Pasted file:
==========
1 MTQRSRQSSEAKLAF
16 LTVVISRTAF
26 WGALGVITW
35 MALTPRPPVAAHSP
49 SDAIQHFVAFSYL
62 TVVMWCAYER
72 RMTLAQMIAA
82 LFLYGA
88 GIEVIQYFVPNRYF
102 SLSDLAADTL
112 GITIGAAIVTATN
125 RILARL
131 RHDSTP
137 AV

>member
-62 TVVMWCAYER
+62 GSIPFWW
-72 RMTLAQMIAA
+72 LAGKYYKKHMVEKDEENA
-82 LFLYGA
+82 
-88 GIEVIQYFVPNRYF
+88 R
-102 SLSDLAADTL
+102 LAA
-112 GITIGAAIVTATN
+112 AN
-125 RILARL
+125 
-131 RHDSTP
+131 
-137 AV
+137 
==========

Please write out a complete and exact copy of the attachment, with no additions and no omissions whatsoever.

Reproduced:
1 MTQRSRQSSEAKLAF
16 LTVVISRTAF
26 WGALGVITW
35 MALTPRPPVAAHSP
49 SDAIQHFVAFSYL
62 TVVMWCAYER
72 RMTLAQMIAA
82 LFLYGA
88 GIEVIQYFVPNRYF
102 SLSDLAADTL
112 GITIGAAIVTATN
125 RILARL
131 RHDSTP
137 AV

>member
-62 TVVMWCAYER
+62 GSIPFWW
-72 RMTLAQMIAA
+72 LAGKYYKKHMVEKDEENA
-82 LFLYGA
+82 
-88 GIEVIQYFVPNRYF
+88 R
-102 SLSDLAADTL
+102 LAA
-112 GITIGAAIVTATN
+112 AN
-125 RILARL
+125 
-131 RHDSTP
+131 
-137 AV
+137 